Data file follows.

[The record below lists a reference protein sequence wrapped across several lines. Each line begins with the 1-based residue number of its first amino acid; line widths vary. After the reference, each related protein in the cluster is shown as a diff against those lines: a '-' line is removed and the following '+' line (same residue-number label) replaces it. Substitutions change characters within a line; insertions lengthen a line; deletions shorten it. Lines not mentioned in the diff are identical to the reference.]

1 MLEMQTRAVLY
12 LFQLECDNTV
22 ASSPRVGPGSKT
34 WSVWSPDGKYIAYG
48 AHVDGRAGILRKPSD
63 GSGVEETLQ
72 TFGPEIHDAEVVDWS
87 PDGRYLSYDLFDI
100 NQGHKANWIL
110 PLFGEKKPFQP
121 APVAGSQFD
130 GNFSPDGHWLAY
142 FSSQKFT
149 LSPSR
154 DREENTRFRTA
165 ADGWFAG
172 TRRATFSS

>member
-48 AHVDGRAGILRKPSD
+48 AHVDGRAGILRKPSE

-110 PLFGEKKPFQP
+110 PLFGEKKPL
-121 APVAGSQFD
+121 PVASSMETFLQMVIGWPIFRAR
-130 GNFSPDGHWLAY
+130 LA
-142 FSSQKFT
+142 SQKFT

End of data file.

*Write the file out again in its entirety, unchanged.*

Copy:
[The record below lists a reference protein sequence wrapped across several lines. Each line begins with the 1-based residue number of its first amino acid; line widths vary. After the reference, each related protein in the cluster is shown as a diff against those lines: a '-' line is removed and the following '+' line (same residue-number label) replaces it. Substitutions change characters within a line; insertions lengthen a line; deletions shorten it. Lines not mentioned in the diff are identical to the reference.]

1 MLEMQTRAVLY
12 LFQLECDNTV
22 ASSPRVGPGSKT
34 WSVWSPDGKYIAYG
48 AHVDGRAGILRKPSD
63 GSGVEETLQ
72 TFGPEIHDAEVVDWS
87 PDGRYLSYDLFDI
100 NQGHKANWIL
110 PLFGEKKPFQP
121 APVAGSQFD
130 GNFSPDGHWLAY
142 FSSQKFT
149 LSPSR
154 DREENTRFRTA
165 ADGWFAG
172 TRRATFSS

>member
-48 AHVDGRAGILRKPSD
+48 AHVDGRAGILRKPSE

-110 PLFGEKKPFQP
+110 PLFGEKKPL
-121 APVAGSQFD
+121 PVASSMETFLQMVIGWPIFRAR
-130 GNFSPDGHWLAY
+130 LA
-142 FSSQKFT
+142 SQKFT